If Pierce prefers to keep Parker in the second-unit role, though, he could lean harder into Atlanta’s youth movement identity, sliding rookie wing De’Andre Hunter up to power forward, Cam Reddish to small forward, and moving a reserve like DeAndre’ Bembry or Kevin Huerter (who’s still on a minutes restriction) into the starting backcourt alongside Young.

Pierce could also go in the opposite direction—tapping my Ringer colleague/42-year-old gentleman Vince Carter as a starter alongside Hunter, with the offense moving more toward pick-and-pop play with an aging jump-shooter in place of a young dive man like Collins. But neither going young nor going old seems like it would be a boon for the Hawks’ odds of making a one-year-early bid for a postseason spot in the perpetually watered-down East; FiveThirtyEight’s latest projections now give Atlanta just a 7 percent shot at making the playoffs.

Perhaps more notable than the suspension’s impact on the Hawks, though, is the fact that Collins is the third NBA player in less than three months to receive a first strike (and 25-game ban) for violating the antidrug policy. He joins Nets forward Wilson Chandler, who tested positive for the growth hormone ipamorelin in August, and Suns center Deandre Ayton, who two weeks ago tested positive for a diuretic that is often used to mask evidence of the use of other banned performance enhancers.

PED suspensions have been relatively rare in the NBA, with only a dozen or so players getting dinged since Don MacLean became the first back in 2000. In the past two seasons, the only players to get caught were Joakim Noah in March 2017 and Jodie Meeks in April 2018. Three players getting popped in three months is, in the words of NBA executive turned ESPN analyst Bobby Marks, “unprecedented.” The possibility of a new precedent in drug testing in a league that has avoided PED scandals like the ones that rocked baseball, but where there’s always been some whispering about who might be taking what, is noteworthy. Is this a random concentration of violations, a coin landing on heads three straight times? Or is it something else?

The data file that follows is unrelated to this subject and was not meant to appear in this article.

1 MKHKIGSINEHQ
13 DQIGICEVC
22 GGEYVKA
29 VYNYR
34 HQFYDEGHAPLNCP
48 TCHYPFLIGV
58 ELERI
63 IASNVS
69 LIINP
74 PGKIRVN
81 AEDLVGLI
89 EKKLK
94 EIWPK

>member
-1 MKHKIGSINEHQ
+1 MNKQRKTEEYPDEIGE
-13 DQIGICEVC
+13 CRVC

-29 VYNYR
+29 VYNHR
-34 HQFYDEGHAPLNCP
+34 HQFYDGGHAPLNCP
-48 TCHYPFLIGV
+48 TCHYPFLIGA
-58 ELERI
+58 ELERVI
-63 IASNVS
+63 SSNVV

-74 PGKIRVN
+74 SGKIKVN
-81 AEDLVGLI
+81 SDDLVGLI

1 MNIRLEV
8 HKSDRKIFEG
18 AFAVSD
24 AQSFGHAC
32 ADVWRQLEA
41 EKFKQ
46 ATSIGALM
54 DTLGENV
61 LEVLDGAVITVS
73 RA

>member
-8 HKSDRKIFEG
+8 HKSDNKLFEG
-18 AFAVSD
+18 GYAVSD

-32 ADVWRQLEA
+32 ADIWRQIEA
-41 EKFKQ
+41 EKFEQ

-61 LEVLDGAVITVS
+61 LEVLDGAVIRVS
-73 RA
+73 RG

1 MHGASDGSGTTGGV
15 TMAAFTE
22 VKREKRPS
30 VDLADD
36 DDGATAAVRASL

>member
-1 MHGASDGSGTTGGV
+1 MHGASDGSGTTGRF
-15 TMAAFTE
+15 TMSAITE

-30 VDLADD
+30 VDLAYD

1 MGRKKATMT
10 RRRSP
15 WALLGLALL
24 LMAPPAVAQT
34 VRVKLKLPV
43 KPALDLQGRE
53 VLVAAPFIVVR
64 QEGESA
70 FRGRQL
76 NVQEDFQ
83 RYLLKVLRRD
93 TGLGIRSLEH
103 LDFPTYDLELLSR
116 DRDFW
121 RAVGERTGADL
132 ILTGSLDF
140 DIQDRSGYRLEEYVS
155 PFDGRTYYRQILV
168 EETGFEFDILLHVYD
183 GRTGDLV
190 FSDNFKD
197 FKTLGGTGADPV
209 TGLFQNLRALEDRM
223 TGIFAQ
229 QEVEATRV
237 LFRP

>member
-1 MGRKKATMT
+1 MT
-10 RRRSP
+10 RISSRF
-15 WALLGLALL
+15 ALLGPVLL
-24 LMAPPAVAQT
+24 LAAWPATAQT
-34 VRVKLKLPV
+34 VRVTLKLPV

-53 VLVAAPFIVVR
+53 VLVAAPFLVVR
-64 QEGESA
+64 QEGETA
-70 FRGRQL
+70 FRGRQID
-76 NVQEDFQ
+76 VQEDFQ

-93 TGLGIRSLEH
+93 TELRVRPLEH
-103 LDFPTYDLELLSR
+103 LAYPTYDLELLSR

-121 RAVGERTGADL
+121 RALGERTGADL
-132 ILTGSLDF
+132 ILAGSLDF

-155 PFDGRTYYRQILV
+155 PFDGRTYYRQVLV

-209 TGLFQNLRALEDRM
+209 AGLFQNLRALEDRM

Maybe the NBA’s testing has improved; maybe a few more players than normal have been trying to gain an edge, and are paying the price for it. The key point, though, is who is paying it. Nobody notices all that much when a fringe rotation player like Meeks or Nick Calathes, or an aging player like Hedo Turkoglu or Noah, tests positive, because those players don’t occupy a significant role in the day-to-day dialogue that surrounds the NBA. Ditto for Chandler, a veteran who was rehabilitating an injury before trying to carve out a spot in the Nets’ rotation this season.

But it’s a little harder to frame PED use as the province of also-rans trying to keep up with the Joneses when the past two violators are last year’s no. 1 overall draft pick and a player tipped by some as a potential first-time All-Star this season. That’s going to arch some more eyebrows. What will the NBA—and the NBA’s fans—do if the next guilty party is a present-tense superstar with a marquee name?

We’re not there yet, and it’s possible we never will be. Chandler, Ayton, and now Collins all getting suspended in short order, though, is enough to make you wonder whether the sound you’re hearing is a blip on the radar or an alarm bell just starting to ring.